So you need to improve your imaging and want to figure out where to start. The first thing to realize is that as computer professionals, we like clear answers. Click this box, use this option and it works. Don’t set this setting, only use option A if you have condition B in place. Unfortunately, PC imaging is not always 100% cut and dry. What might be perfect for you might mean a load of nightmares for someone else. As a KACE Engineer and KACE Systems Deployment Appliance (K2000) specialist, I have seen all sorts of image methodologies and seen different things work for different environments. In this blog, I want to outline not exactly what you have to do, but rather what things you need to think about to have successful image deployments in your environment.
While the KACE SDA (K2000) can image devices using scripted installs OR the more traditional system images (gold master image), I tend to favor the system image for production imaging. There is still a place for scripted installs but for most, the system image is the best path to choose.
Step 1: Start with a Fresh Image
All too often we try to take recycled images or take things off of existing devices and make things work. Starting fresh in most cases can help you get rid of some bad habits from previous imaging practices and will give you a clean slate to start your image from. In the KACE SDA (K2000) we use scripted installations to build out a new system from scratch. Personally I like to use VMWare or other virtual machines to create my master images. This way we can snapshot the image before we use sysprep so we can revert to that snapshot and update the image easily when needed.
Step 2: Plan for the Master Image
OK, here is where people have differences of opinion. Some folks like to keep the OS separate and add applications later. Some like to have everything in an image and be done with it. And some of us fall in between these methods. Here is what I have been successful with when working with my customers. First patch the OS as much as you can. We want to make sure our image will be as patched as possible so our images are not so out of date when we deploy them. So far, everyone is usually on the same page here.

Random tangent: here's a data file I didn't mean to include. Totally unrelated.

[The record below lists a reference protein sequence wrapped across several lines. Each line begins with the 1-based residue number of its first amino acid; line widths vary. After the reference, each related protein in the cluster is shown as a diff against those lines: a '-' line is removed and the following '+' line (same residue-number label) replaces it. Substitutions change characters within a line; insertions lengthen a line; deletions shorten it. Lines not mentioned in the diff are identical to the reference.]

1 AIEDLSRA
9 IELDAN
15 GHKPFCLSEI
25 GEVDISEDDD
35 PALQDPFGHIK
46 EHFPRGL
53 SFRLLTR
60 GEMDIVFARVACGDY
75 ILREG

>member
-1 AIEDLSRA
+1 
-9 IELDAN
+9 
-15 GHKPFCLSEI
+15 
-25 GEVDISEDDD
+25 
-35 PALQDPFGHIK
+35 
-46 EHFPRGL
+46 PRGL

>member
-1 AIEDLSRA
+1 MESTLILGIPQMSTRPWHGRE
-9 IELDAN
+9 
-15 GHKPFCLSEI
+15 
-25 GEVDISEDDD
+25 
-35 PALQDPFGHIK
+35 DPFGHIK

Now that we have a patched OS, we need to figure out what else we might want in the image. There may be applications that have tricky installations and multiple steps. Some may not script easily if we wanted to add them after the fact. There may be applications that everyone will get (PDF reader, Java, etc.) so we might decide to include those in the master. Then we have to figure out what applications update frequently. We may choose to leave these out of the image and layer them into the deployment as a post installation task. This is where I see a lot of different opinions. There is no right answer and you may go through some trial and error to get the right mix for your environment.
Step 3: Sysprep
OK this is Windows so Mac people…move along. So working through step 2 you have developed the best master image you can. Your apps are in there, it is patched up and ready to go. If using a VM for creating an image this is where you take a snapshot of the VM. Next we need to run sysprep. I like using Sysprep for my join domain functions. It is very reliable and we don’t have to edit any scripts. Use the KACE Sysprep Creator tool to create the sysprep answer file and run sysprep to seal the image. Don’t go grab coffee here, because we want the system to reboot into the KACE SDA (K2000) server so we can capture the sealed image. I will typically set my BIOS to network boot first in the boot order so I don’t have to worry about hitting F12 to force the network boot. Capture all of the image partitions and you should have your Core image.
Step 4: Maintain Drivers
(OK Mac people…move along again….) Probably goes without saying but make sure you have drivers for your models. Use the KACE Driver feed for Dell models. Use the Driver Feed Builder tool to harvest drivers from other models.
Step 5: Manage Post Installation Tasks
Your post installation tasks will depend on how much work you did in Step 2 above. If you have applications that can be scripted easily then they are ideal candidates for post installation tasks. Things that update often might be good here too since we can update the post installation module easily and update with new versions without having to update the image frequently. Once you have your post install tasks created, we can easily drag and drop them into deployments. Typically, I keep the core image as a baseline. I will use the duplicate function to create a new deployment of that core image and then drag the necessary applications/scripts into the new deployment and leave the core image unchanged.
While there are many more considerations that we have to think about, the basic principles outlined here should be fairly consistent across any platform.
Some things to keep in mind as you develop your imaging processes…
- Hardware (Legacy vs. UEFI). You will need separate images for each architecture.
- Is the OS supported on your hardware? (Windows 7 and 8 will not be supported at all on the upcoming Intel Kaby Lake processors)
- Disk drives on different models. NVMe drives on some newer systems might not work with Windows 7 since there are no native Win 7 drivers for that hardware
Hope this guide helps you develop a sound imaging strategy and gets those machines out the door quickly. Happy imaging!!